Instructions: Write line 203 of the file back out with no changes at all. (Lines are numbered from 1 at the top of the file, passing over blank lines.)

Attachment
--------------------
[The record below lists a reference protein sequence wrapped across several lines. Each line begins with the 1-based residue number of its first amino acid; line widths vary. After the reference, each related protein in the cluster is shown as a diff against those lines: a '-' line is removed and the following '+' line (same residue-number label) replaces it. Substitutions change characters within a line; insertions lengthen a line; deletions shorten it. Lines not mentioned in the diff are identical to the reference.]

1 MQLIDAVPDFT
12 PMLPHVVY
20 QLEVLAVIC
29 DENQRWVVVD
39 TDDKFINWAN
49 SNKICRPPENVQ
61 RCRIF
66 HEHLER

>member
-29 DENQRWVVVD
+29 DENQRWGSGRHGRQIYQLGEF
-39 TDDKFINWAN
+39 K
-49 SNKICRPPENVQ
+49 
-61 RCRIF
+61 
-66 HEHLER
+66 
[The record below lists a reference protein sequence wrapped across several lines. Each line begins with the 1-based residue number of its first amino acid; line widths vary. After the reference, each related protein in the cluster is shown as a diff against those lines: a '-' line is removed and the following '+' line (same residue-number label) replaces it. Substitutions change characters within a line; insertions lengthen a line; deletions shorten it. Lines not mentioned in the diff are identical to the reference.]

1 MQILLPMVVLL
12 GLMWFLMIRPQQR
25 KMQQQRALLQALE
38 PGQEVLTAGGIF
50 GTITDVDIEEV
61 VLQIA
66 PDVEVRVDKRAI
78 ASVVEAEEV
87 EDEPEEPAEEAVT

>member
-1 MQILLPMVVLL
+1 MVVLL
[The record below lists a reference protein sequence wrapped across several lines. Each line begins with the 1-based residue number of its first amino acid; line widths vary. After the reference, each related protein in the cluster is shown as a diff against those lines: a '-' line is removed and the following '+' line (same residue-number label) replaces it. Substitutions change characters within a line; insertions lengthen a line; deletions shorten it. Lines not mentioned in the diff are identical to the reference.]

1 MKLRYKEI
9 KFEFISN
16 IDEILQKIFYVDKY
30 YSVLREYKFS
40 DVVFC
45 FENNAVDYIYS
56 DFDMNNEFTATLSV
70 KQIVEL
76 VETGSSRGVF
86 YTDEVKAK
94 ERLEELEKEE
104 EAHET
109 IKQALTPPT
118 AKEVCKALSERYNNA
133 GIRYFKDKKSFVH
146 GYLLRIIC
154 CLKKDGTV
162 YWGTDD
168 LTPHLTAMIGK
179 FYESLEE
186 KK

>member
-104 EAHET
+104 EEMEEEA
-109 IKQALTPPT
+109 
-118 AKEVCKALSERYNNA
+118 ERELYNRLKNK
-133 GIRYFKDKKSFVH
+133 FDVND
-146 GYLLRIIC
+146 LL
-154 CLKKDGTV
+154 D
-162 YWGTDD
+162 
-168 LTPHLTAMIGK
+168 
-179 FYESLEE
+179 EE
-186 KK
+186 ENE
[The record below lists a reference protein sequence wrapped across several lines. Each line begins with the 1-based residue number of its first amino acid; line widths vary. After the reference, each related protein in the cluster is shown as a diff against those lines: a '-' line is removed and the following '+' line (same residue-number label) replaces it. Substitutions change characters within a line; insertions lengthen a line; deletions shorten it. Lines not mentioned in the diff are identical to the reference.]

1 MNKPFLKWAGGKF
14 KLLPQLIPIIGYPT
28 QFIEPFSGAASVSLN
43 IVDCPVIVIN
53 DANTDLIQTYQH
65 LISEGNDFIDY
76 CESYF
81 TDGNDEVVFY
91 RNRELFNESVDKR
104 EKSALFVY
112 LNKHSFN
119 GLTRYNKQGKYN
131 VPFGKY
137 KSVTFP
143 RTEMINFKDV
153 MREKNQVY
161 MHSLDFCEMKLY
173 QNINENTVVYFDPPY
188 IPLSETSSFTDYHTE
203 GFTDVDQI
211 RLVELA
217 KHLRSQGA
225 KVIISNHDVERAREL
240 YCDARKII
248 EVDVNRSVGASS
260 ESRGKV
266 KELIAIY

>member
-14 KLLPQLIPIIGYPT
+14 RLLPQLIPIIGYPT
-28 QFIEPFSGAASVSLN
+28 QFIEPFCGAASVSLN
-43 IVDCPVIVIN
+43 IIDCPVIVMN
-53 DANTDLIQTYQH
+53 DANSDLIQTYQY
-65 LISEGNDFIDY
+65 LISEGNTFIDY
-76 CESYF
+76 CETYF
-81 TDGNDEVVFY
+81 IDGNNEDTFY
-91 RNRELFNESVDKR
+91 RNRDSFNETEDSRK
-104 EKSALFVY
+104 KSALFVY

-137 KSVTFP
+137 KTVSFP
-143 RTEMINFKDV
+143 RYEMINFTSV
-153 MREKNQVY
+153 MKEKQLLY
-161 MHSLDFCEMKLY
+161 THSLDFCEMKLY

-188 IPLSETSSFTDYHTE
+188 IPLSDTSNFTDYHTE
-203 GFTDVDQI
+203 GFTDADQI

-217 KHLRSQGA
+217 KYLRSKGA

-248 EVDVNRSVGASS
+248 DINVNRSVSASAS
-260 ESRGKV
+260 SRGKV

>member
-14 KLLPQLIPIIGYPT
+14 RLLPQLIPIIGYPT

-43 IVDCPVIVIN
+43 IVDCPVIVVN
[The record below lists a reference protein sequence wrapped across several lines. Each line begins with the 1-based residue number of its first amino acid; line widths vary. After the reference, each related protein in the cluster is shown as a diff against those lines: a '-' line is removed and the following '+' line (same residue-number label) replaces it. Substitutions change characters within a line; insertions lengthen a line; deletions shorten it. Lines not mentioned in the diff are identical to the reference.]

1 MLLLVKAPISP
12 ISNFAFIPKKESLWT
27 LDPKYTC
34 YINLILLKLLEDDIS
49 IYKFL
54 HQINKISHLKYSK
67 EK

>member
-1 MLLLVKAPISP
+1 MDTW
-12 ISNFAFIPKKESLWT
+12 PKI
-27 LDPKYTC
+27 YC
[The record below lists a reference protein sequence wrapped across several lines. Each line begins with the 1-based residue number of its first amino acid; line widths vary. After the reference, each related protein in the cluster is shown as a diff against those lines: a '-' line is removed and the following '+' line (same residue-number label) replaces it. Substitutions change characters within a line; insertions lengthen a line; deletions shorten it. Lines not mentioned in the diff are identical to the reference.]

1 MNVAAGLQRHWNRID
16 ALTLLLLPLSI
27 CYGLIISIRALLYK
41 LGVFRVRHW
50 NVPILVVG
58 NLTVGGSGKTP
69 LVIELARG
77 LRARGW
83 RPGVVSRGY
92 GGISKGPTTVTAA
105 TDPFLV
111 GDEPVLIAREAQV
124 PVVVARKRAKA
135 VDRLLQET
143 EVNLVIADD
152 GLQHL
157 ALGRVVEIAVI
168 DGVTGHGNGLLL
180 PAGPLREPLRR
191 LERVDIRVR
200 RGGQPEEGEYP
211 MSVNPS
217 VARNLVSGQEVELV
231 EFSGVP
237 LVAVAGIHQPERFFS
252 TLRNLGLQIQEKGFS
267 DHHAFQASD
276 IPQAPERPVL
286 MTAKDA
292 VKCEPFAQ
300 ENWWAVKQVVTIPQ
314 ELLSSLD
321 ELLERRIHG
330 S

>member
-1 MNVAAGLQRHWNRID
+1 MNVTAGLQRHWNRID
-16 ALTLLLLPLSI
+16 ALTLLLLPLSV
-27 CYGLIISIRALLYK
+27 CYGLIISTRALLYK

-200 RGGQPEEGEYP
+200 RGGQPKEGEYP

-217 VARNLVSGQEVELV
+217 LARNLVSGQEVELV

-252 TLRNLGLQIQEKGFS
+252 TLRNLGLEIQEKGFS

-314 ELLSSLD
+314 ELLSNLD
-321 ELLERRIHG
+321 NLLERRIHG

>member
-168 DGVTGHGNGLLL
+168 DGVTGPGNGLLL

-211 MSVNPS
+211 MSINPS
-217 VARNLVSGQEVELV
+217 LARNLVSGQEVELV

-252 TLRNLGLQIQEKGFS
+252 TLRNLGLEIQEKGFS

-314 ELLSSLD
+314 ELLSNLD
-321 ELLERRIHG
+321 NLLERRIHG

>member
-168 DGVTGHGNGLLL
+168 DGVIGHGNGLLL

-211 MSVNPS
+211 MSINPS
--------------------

+27 CYGLIISTRALLYK